Solutions of about 0.01% of the aforesaid amino silane appear about optimum in effectiveness when treating glass surfaces, while solutions containing a concentration of more than 0.5% are not effective in enhancing the adhesion, presumably because the excess of silane over and above that needed to adhere the epoxy-based resin remains on the glass surface as a contaminant. However, it has been found that when the amino silane is to be incorporated into an epoxy-based resin ink, it is necessary to add from about 1-5 of the amino-silane in order to obtain excellent adhesion of the ink films on glass sur faces which are to be stored under moist conditions. The larger amount of the silane is required because a greater amount thereof is immobilized in the viscous ink and is unable to reach the glass surface. It is within the skill of persons in this field to readily ascertain, from the above disclosure, the amount of *amino-silane of the invention to be added to the cold-color epoxy-based resin inks and which will be sufiicient to cause the inks to adhere to the glass surfaces.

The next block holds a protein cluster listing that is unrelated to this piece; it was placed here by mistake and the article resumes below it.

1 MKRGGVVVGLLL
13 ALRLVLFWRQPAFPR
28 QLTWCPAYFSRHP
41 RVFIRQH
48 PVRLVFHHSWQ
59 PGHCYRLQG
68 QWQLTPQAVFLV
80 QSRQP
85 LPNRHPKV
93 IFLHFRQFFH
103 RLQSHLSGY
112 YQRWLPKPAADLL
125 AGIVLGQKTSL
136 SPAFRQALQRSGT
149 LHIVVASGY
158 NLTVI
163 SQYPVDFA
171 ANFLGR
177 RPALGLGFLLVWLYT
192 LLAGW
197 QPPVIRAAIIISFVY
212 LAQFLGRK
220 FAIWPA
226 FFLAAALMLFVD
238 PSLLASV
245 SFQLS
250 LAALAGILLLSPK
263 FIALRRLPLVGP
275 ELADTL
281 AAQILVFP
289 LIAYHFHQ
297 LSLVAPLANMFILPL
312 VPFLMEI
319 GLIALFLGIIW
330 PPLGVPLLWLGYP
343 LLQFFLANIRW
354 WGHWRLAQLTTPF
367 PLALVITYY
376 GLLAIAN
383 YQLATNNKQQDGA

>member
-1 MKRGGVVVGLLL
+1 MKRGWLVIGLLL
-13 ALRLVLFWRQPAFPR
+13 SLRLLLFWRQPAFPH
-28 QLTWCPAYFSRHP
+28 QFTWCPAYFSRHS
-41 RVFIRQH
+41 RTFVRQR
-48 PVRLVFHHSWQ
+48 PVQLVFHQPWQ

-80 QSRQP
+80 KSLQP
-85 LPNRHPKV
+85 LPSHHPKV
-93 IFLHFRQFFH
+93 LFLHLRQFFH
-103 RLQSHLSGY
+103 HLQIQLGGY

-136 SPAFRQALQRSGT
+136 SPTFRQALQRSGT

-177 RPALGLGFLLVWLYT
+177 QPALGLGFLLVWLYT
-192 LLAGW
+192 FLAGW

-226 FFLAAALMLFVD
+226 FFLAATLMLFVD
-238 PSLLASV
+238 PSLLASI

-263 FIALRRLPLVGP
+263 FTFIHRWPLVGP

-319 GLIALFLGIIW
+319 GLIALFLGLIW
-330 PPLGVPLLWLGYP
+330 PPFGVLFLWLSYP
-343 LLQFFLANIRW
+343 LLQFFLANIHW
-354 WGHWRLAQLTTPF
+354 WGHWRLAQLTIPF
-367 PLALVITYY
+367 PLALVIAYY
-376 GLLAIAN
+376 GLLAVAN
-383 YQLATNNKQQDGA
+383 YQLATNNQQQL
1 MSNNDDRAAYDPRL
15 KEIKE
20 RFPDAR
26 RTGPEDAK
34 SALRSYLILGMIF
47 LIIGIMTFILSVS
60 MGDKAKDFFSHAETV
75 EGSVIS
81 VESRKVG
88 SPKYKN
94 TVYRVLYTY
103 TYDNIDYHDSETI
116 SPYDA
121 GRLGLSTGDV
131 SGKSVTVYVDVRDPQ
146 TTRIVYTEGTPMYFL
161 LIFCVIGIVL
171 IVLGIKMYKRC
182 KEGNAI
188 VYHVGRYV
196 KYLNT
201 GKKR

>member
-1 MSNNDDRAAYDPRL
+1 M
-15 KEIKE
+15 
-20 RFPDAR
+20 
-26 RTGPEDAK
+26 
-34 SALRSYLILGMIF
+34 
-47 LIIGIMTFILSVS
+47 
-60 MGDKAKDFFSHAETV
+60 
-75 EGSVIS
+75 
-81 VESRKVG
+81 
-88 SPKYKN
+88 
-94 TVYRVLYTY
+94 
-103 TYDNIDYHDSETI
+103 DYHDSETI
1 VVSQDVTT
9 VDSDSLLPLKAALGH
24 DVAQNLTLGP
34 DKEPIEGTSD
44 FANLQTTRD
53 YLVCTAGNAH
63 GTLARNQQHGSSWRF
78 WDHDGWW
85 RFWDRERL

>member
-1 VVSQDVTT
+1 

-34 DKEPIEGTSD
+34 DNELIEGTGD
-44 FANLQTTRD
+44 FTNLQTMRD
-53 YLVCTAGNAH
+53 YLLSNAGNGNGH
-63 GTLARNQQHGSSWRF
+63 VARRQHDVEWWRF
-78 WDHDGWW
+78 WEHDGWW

When the amino-silane of the invention is incorporated with the cold-color epoxy-based resin inks, these inks have an excellent pot-life and shelf-life, and when applied to glass surfaces such as glass bottles or otherwise, the ink is quickly dried and cured, enabling the printed bottles to be promptly handled for packaging and shipping.